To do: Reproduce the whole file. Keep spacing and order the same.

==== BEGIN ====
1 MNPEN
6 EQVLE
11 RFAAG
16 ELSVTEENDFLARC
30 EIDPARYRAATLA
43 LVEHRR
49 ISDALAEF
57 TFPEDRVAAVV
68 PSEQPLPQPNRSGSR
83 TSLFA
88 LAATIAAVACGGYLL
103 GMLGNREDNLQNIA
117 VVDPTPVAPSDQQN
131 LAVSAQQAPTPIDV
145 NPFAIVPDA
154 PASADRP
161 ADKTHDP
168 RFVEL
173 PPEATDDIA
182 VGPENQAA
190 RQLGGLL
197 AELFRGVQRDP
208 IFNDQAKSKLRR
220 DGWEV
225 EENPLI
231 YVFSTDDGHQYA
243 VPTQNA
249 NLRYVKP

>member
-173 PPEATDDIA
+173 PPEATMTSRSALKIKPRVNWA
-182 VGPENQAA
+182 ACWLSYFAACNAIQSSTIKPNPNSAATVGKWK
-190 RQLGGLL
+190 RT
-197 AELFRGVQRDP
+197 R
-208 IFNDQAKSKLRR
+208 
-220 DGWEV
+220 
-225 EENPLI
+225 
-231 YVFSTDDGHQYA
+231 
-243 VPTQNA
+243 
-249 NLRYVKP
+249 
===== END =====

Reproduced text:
1 MNPEN
6 EQVLE
11 RFAAG
16 ELSVTEENDFLARC
30 EIDPARYRAATLA
43 LVEHRR
49 ISDALAEF
57 TFPEDRVAAVV
68 PSEQPLPQPNRSGSR
83 TSLFA
88 LAATIAAVACGGYLL
103 GMLGNREDNLQNIA
117 VVDPTPVAPSDQQN
131 LAVSAQQAPTPIDV
145 NPFAIVPDA
154 PASADRP
161 ADKTHDP
168 RFVEL
173 PPEATDDIA
182 VGPENQAA
190 RQLGGLL
197 AELFRGVQRDP
208 IFNDQAKSKLRR
220 DGWEV
225 EENPLI
231 YVFSTDDGHQYA
243 VPTQNA
249 NLRYVKP

>member
-173 PPEATDDIA
+173 PPEATMTSRSALKIKPRVNWA
-182 VGPENQAA
+182 ACWLSYFAACNAIQSSTIKPNPNSAATVGKWK
-190 RQLGGLL
+190 RT
-197 AELFRGVQRDP
+197 R
-208 IFNDQAKSKLRR
+208 
-220 DGWEV
+220 
-225 EENPLI
+225 
-231 YVFSTDDGHQYA
+231 
-243 VPTQNA
+243 
-249 NLRYVKP
+249 